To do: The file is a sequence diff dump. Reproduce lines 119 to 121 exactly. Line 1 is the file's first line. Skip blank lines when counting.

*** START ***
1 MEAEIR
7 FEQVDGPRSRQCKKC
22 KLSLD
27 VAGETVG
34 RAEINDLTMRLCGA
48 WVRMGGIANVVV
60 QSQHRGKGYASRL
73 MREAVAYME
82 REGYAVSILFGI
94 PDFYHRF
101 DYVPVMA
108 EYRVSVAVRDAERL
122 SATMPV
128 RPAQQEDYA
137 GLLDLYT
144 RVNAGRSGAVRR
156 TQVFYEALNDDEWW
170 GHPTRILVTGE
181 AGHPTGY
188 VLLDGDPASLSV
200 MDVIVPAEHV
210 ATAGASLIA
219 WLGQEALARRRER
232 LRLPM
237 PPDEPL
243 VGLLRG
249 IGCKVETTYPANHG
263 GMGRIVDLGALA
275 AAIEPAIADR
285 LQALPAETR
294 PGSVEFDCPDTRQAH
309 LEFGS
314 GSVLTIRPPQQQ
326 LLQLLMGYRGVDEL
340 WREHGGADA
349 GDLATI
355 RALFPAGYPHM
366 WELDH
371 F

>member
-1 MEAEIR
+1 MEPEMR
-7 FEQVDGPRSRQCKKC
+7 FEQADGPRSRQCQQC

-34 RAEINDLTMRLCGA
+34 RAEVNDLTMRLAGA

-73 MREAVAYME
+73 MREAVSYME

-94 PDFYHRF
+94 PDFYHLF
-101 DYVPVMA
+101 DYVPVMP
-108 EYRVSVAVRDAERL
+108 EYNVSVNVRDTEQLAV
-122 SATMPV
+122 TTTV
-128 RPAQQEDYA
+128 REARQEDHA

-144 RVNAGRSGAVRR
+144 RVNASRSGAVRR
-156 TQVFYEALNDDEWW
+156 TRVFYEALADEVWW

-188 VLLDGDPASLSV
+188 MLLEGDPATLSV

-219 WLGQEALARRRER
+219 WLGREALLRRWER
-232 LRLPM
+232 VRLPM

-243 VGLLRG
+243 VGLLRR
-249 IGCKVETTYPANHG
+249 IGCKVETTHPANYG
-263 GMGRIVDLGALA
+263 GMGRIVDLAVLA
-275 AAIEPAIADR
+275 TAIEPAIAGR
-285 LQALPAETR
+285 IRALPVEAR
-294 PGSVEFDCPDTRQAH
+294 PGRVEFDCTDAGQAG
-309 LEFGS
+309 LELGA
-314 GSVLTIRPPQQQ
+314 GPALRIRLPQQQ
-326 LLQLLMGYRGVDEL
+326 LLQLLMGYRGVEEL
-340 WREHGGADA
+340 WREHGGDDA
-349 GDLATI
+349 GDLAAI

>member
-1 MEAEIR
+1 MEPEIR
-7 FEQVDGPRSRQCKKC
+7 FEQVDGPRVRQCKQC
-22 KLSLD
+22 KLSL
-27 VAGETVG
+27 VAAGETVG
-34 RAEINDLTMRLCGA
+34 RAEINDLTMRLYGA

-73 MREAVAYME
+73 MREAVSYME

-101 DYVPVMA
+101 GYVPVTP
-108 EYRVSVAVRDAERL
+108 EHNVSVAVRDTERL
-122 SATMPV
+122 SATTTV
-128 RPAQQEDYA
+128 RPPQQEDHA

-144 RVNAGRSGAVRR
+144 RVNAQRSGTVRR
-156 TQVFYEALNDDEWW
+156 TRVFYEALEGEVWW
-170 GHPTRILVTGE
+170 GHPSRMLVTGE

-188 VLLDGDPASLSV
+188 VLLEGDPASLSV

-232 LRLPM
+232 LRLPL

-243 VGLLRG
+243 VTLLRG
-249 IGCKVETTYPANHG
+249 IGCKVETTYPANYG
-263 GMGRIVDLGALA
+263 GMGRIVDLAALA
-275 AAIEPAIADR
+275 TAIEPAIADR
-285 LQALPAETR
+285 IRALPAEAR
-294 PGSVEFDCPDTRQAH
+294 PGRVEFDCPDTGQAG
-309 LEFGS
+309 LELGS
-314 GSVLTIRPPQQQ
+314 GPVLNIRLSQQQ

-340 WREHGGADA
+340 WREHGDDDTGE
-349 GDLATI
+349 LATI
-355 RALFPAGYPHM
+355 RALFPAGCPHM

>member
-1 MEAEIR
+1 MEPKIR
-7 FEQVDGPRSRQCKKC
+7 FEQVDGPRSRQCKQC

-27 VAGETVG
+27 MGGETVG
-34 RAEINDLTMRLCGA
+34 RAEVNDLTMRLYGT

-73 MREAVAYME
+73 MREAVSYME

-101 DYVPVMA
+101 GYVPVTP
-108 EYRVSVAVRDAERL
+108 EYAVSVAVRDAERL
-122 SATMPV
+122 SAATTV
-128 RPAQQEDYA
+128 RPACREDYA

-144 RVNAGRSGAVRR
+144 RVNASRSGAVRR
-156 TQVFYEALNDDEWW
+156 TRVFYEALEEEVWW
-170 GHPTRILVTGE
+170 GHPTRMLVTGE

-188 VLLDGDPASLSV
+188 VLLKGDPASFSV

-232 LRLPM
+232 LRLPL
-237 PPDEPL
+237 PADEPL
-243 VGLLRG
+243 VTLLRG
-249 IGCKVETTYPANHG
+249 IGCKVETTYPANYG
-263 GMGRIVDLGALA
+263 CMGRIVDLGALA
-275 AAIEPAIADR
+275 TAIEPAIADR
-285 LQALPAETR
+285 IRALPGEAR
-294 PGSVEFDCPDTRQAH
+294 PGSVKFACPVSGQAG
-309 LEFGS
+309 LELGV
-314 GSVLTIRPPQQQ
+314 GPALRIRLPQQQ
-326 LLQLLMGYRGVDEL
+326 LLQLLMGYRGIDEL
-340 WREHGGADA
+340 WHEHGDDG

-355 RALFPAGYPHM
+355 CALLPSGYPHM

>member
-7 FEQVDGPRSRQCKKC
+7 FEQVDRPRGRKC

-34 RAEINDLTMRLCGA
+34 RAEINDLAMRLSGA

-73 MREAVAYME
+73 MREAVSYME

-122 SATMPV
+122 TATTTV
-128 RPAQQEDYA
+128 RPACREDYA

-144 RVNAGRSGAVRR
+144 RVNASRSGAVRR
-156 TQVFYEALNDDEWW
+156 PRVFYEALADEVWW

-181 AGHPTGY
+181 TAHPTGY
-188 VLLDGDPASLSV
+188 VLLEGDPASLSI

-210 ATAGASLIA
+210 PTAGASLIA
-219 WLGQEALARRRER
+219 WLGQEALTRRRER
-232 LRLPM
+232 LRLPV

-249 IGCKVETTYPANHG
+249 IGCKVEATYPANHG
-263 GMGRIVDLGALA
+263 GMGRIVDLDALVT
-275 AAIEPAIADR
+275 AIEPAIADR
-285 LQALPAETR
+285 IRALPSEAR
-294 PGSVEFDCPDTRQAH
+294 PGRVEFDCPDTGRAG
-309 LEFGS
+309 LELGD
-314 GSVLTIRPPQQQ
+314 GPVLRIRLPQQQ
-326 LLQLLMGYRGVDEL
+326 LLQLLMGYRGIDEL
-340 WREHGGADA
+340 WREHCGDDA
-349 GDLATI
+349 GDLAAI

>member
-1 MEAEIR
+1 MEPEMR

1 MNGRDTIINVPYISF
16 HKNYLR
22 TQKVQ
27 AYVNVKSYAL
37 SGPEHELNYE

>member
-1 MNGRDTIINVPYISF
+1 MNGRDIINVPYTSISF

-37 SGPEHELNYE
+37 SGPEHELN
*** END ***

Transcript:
+188 VLLEGDPASLSV

-232 LRLPM
+232 LRLPL